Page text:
'A Man Called Otto' Review
January 11, 2023
In the realm of professional basketball (NBA), there’s always a bit of controversy surrounding the award for Most Valuable Player (MVP). There are no clear-cut criteria for how the award should be given to a player, begging the question: how do you define the term “most valuable”?
For some people, “most valuable” means the most impactful player on a great team (people want to vote for winners). For others, it simply means the player who played the best during the season, no matter if their team is good or bad (Russell Westbrook averaged a historical triple-double during the 2016-2017 season, despite his team barely making the playoffs). And for the real purists, “most valuable” should always go to the player that would hurt their team the most if they didn’t play. Objectors to this mindset claim that LeBron James would then just win every year, as the Cleveland Cavaliers lost 40 more games in both of the seasons after he left the team.
All of these mindsets can also be extended to the acting Oscar races, specifically this year’s race for Best Leading Actor. Voters that think Best Actor should go to the best performance in a great movie will likely side with Colin Farrell in The Banshees of Inisherin. The voters that think the award should go to the best performance, regardless of the film’s quality, will likely be split between Brendan Fraser in The Whale or Austin Butler in Elvis. And I suppose the purists that think the award should go to the actor that saves their film the most might be inclined to look toward Tom Hanks in A Man Called Otto because no one else in that titular role would have been able to make something out of nothing like Hanks does.
Thinking of Tom Hanks, a.k.a. America's dad, as a grumpy old widower sounds like an impossible endeavor. After all, this is the same man that preached simple goodness in Forrest Gump, spread childlike wonder in Saving Mr. Banks, and literally played Mr. Rogers in A Beautiful Day in the Neighborhood. But Hanks has no trouble shifting towards the side of bitterness and resentment. Of course, this old grump still has a heart of gold tucked underneath a cold exterior, so it’s not like Hanks is going totally outside his comfort zone.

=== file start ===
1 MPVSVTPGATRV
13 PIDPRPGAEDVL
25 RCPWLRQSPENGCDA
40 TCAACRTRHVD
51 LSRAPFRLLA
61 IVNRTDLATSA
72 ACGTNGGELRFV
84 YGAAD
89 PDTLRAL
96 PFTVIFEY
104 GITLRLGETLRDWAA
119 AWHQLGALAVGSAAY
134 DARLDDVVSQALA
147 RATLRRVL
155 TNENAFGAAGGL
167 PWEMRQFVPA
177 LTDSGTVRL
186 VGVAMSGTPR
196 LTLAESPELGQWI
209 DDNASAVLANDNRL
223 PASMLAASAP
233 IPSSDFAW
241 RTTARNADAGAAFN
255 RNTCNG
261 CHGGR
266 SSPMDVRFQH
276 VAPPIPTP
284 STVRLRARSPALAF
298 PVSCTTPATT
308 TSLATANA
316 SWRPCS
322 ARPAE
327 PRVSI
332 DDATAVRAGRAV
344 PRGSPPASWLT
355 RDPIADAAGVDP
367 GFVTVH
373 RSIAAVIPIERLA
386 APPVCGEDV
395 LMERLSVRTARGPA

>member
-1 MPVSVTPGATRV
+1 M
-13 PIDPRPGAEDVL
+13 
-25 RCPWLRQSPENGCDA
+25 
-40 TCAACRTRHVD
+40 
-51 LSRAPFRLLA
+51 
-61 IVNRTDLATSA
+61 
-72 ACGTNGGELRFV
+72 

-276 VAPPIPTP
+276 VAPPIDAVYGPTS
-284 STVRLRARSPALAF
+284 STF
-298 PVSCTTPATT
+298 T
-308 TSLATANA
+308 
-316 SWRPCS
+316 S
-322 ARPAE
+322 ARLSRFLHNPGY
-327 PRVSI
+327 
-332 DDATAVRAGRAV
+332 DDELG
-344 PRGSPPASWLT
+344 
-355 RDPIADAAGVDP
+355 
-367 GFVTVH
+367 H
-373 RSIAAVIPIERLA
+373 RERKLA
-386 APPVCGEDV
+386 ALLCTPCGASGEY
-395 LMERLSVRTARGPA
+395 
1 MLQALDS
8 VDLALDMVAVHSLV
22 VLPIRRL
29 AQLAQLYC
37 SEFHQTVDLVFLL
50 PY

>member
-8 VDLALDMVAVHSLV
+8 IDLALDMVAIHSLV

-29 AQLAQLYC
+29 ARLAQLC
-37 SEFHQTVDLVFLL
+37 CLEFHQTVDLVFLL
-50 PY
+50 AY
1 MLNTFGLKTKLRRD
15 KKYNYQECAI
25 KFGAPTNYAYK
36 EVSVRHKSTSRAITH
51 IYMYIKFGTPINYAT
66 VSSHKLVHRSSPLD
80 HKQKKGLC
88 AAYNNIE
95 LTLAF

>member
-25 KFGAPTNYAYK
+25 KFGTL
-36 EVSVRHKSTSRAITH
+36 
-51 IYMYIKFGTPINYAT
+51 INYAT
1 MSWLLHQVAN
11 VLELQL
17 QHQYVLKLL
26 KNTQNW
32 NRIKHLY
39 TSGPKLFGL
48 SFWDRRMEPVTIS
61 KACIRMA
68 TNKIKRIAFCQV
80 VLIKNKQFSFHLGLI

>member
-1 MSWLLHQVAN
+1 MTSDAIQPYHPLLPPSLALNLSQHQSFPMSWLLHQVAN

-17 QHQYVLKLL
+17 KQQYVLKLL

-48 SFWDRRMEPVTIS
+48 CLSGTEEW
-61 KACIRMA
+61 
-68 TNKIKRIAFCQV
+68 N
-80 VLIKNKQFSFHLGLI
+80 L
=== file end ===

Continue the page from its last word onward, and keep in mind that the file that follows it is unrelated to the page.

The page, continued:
Otto serves as the unofficial meter maid, recyclable sorter, grievance giver, and overall Debbie Downer of the little row-house development he inhabits with his neighbors, who all try their best to stay out of his way in fear of being berated. Someone that won’t just roll over like the rest is Marisol (a wonderful scene-stealing Mariana Treviño), who just moved into the neighborhood with her husband and two kids, with a third on the way. Marisol’s good nature and excellent cooking chip away at Otto’s gruffness over time, and an unlikely relationship begins to form.
The way in which A Man Called Otto goes about its business should come as no surprise to any viewer. Screenwriter David Magee (pulling off triple duty this year with this and The School for Good and Evil as well as Lady Chatterley’s Lover), takes an overzealous approach to using a sander to smooth out the dark edges within the bestselling novel and 2016 Swedish film A Man Called Ove. There are a few cloying moments meant to tug at the heartstrings, and some heavier themes that are mentioned rather than examined. Director Marc Forster tries to rationalize Otto’s behavior with frequent flashbacks to his younger days, where he’s played by Tom’s real-life son Truman. The physical resemblance might be there for Truman, but the acting chops certainly are not, making the connection between the younger and older versions of Otto fuzzy at best.
A Man Called Otto is a family affair for the Hanks clan, with Rita serving as producer and dishing a few songs on the radio. Even wild Chet gets a cameo with his “White Boy Summer” blasting from the car of a trashy side character. It’s doubtful that any family watching A Man Called Otto will get as much out of it as the Hanks’, but I also doubt any family will also be harmed by it either.